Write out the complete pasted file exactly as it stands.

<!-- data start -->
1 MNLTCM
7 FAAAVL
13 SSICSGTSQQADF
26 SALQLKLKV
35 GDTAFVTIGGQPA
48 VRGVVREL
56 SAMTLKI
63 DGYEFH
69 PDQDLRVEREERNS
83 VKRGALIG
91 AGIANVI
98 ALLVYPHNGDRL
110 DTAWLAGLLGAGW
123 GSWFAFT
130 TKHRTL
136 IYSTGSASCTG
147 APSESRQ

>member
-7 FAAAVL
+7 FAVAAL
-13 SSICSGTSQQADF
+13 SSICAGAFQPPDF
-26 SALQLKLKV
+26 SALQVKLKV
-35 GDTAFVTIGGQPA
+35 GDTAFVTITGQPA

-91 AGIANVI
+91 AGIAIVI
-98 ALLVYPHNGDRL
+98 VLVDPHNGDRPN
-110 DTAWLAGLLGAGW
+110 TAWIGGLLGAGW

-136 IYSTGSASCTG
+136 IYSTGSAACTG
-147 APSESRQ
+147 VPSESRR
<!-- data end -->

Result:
1 MNLTCM
7 FAAAVL
13 SSICSGTSQQADF
26 SALQLKLKV
35 GDTAFVTIGGQPA
48 VRGVVREL
56 SAMTLKI
63 DGYEFH
69 PDQDLRVEREERNS
83 VKRGALIG
91 AGIANVI
98 ALLVYPHNGDRL
110 DTAWLAGLLGAGW
123 GSWFAFT
130 TKHRTL
136 IYSTGSASCTG
147 APSESRQ

>member
-7 FAAAVL
+7 FAVAAL
-13 SSICSGTSQQADF
+13 SSICAGAFQPPDF
-26 SALQLKLKV
+26 SALQVKLKV
-35 GDTAFVTIGGQPA
+35 GDTAFVTITGQPA

-91 AGIANVI
+91 AGIAIVI
-98 ALLVYPHNGDRL
+98 VLVDPHNGDRPN
-110 DTAWLAGLLGAGW
+110 TAWIGGLLGAGW

-136 IYSTGSASCTG
+136 IYSTGSAACTG
-147 APSESRQ
+147 VPSESRR